Mysterious paralyzing illness reported in 22 states — CDC


It affects mostly children.

The agency also said it will post case count updates on its website every week now, a change from the monthly updates it had been giving. "We recommend seeking medical care right away if you or your child develop sudden weakness of the arms or legs".

"We understand that people particularly parents are concerned", Nancy Messonnier, director of the National Center for Immunization and Respiratory Diseases, said in a here media briefing on Tuesday. In the most severe cases, AFM can cause trouble breathing and may require ventilator support.

There were 120 cases in 2014 when the disease was first detected in the United States.

Has anyone died from AFM?

The particular strain of virus might have something to do with the severity of AFM and how long its effects last.

Dr. Sumit Verma, medical director of the Neuromuscular Program at Children's Healthcare of Atlanta, said the pediatric system has seen 10 to 12 AFM cases since 2016. So far this year, there have been 62 confirmed cases in 22 states.

An illness that affects the nervous system and causes muscle weakness has been diagnosed in dozens of children around the country.

"It seems like there's been more cases since 2014 on a national level".

Cases have been reported in 22 states, including some in our area. But Messonnier cautioned that it would be "premature" to conclude that this year will be the same as the earlier years.

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"That's pretty terrifying. It is terrifying if you are a parent", Kerkering said. AFM remains extremely rare, even with the recent increase.

"(Parents) should not panic", said Dr. Michael Sweeney, a neurologist at Norton Children's Hospital and the University of Louisville.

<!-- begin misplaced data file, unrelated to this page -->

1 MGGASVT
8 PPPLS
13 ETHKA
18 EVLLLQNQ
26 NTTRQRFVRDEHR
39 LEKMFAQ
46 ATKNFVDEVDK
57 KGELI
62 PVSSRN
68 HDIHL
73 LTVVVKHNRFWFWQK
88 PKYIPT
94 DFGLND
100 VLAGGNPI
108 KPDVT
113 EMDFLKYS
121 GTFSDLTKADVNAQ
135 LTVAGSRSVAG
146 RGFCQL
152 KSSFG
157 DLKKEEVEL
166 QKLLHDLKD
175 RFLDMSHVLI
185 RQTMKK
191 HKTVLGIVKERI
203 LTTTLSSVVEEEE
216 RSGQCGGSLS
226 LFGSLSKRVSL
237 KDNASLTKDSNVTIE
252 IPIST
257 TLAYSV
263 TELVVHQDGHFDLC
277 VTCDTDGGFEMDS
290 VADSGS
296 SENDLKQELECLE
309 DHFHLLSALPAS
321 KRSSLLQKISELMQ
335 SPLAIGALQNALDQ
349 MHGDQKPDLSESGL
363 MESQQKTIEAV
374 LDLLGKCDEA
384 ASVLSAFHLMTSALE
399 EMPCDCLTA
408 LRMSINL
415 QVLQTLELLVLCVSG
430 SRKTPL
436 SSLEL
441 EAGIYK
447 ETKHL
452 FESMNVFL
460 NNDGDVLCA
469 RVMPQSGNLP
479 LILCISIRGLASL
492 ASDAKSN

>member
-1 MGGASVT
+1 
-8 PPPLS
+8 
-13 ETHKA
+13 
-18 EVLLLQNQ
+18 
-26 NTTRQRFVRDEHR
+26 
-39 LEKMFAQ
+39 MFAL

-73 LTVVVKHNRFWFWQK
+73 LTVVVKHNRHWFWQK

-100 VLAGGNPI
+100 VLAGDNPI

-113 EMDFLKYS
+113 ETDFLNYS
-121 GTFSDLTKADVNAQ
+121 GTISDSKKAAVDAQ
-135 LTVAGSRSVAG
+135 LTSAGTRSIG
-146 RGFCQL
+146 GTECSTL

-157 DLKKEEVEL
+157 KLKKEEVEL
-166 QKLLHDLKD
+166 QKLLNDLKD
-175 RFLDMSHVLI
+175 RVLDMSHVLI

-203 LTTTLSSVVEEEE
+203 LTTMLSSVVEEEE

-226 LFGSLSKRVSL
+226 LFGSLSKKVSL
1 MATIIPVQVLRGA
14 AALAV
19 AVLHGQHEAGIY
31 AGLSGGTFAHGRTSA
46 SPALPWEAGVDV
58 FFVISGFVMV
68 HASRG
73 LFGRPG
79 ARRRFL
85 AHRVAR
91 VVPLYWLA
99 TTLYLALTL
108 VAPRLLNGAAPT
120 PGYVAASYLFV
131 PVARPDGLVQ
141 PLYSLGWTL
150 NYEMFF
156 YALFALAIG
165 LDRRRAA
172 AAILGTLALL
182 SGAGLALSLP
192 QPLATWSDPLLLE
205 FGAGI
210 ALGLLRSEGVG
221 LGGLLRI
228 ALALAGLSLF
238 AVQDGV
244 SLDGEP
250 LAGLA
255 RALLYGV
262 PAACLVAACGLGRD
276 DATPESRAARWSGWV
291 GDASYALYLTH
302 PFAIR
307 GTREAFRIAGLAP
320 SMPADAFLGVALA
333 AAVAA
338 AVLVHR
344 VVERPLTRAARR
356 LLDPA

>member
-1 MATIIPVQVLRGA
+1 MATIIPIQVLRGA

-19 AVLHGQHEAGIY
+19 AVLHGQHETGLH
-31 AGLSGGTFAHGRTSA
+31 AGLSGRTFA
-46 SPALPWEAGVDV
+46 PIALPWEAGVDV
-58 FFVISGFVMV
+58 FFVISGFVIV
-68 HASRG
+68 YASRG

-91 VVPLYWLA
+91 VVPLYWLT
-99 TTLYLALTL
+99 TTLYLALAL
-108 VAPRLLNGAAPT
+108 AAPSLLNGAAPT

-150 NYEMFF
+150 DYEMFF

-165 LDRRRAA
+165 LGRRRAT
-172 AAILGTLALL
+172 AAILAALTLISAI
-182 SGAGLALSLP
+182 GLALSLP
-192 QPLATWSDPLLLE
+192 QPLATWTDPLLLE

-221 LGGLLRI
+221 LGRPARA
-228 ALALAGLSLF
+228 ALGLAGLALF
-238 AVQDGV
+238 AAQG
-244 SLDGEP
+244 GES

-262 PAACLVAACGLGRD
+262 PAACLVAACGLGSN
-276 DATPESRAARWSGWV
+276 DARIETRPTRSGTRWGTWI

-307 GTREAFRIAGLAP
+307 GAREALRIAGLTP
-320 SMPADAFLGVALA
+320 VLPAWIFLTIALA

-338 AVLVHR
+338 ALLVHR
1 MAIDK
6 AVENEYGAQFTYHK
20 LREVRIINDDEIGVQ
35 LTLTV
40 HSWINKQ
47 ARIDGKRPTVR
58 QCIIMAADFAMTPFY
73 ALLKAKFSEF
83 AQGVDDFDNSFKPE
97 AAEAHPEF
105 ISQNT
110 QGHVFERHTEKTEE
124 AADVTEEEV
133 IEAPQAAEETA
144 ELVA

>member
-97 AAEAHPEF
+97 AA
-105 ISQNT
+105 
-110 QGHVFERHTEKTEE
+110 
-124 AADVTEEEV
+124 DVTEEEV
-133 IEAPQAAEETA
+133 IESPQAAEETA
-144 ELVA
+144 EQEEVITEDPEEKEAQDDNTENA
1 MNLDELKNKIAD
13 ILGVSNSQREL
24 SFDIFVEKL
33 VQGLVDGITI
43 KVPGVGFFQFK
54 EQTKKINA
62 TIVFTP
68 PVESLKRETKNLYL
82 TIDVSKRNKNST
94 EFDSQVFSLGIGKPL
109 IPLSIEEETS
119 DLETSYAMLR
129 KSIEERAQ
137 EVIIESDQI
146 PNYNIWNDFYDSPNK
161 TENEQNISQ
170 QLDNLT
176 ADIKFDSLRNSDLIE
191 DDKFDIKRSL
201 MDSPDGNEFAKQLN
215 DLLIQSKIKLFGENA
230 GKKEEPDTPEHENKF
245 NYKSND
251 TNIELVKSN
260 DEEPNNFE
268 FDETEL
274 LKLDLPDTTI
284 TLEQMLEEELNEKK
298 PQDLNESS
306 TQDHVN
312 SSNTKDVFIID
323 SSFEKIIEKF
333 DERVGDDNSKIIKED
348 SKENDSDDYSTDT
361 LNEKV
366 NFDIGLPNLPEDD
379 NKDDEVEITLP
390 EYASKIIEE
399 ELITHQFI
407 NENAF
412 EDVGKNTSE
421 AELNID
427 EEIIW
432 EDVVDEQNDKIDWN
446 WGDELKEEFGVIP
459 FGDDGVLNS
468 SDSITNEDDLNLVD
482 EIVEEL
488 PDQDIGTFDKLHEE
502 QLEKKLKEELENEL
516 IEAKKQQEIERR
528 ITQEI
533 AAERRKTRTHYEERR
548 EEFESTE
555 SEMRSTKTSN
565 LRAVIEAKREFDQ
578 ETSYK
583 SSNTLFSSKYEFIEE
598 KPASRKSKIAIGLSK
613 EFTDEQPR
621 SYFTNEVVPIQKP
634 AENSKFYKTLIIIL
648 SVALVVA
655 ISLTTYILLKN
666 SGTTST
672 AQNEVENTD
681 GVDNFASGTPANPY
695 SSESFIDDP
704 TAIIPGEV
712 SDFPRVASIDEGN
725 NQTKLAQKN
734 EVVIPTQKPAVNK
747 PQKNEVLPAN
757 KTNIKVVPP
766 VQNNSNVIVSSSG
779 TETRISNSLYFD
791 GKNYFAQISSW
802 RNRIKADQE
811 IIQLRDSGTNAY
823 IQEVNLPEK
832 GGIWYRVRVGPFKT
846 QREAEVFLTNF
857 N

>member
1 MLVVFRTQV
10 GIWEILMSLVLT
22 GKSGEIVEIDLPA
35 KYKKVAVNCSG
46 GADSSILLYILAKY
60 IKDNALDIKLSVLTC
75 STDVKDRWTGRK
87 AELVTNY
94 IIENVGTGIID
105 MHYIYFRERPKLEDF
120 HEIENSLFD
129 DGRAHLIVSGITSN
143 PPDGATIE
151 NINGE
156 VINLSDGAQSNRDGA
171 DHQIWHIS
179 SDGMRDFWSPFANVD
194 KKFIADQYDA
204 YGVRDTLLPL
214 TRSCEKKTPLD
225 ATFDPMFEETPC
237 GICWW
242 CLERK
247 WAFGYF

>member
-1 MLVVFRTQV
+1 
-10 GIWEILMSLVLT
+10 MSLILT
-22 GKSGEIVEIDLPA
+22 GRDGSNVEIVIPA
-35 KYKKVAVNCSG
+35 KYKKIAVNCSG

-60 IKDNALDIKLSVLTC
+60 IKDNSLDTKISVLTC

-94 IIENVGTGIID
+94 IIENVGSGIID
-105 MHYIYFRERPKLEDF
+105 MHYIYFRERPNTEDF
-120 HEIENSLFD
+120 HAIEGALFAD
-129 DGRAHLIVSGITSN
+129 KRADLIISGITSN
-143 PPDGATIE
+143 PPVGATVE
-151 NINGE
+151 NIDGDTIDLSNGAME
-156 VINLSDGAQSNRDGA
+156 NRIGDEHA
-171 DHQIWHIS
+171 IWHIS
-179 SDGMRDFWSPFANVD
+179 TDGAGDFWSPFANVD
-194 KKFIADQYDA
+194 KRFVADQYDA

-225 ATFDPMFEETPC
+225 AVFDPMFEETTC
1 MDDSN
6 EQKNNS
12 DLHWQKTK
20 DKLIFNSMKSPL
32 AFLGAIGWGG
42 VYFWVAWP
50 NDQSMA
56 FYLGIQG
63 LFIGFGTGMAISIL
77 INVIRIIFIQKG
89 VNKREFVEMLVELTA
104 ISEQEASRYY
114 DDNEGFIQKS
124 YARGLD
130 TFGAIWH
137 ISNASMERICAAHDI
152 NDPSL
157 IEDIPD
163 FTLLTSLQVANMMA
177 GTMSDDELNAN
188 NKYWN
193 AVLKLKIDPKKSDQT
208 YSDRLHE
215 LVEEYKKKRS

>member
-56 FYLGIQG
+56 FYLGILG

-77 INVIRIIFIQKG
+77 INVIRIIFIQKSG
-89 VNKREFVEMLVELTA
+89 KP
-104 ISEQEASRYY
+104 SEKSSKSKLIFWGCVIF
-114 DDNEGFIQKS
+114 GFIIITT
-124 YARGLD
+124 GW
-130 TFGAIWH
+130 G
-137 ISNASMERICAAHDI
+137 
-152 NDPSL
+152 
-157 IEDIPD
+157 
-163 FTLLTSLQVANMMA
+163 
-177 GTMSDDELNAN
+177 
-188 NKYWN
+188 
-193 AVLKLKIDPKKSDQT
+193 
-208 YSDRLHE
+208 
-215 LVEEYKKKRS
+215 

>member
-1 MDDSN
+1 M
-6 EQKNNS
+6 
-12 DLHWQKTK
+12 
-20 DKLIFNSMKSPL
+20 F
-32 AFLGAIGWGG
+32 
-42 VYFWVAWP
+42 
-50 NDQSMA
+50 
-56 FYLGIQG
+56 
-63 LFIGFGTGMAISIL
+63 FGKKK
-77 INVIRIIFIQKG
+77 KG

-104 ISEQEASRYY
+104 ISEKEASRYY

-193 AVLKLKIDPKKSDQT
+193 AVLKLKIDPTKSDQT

The origin of the disease is also a mystery, but despite similarities it is not the polio virus. Health officials say they don't know what causes it, and there's no cure for it. Officials will be conducting additional analysis on this year's cases.

The CDC is investigating the outbreak. However, Messonnier said in her report, the CDC has tested every stool specimen from AFM patients, and none have tested positive for poliovirus. So, most of the doctors are in confusion and they don't know the reason of this aggressive invasion of virus with the small kids only, and not others. Figures show that the average age of a AFM patient is four.

How can people prevent AFM?

Doctors say if the cold gets worse or the child experiences weakness in limbs, he or she should see a physician. "We give them a lot of physical therapy, and they get a lot of rehabilitation". "You don't need an terrible lot of paralyzed children to make this an important problem".

Now 3 years old, Hunter has slowly recovered.

Health officials are able to confirm cases through a review of brain scans and symptoms.

The CDC referred calls to individual state health departments.

Washington Post writers Dana Hedgpeth and Justin Wm.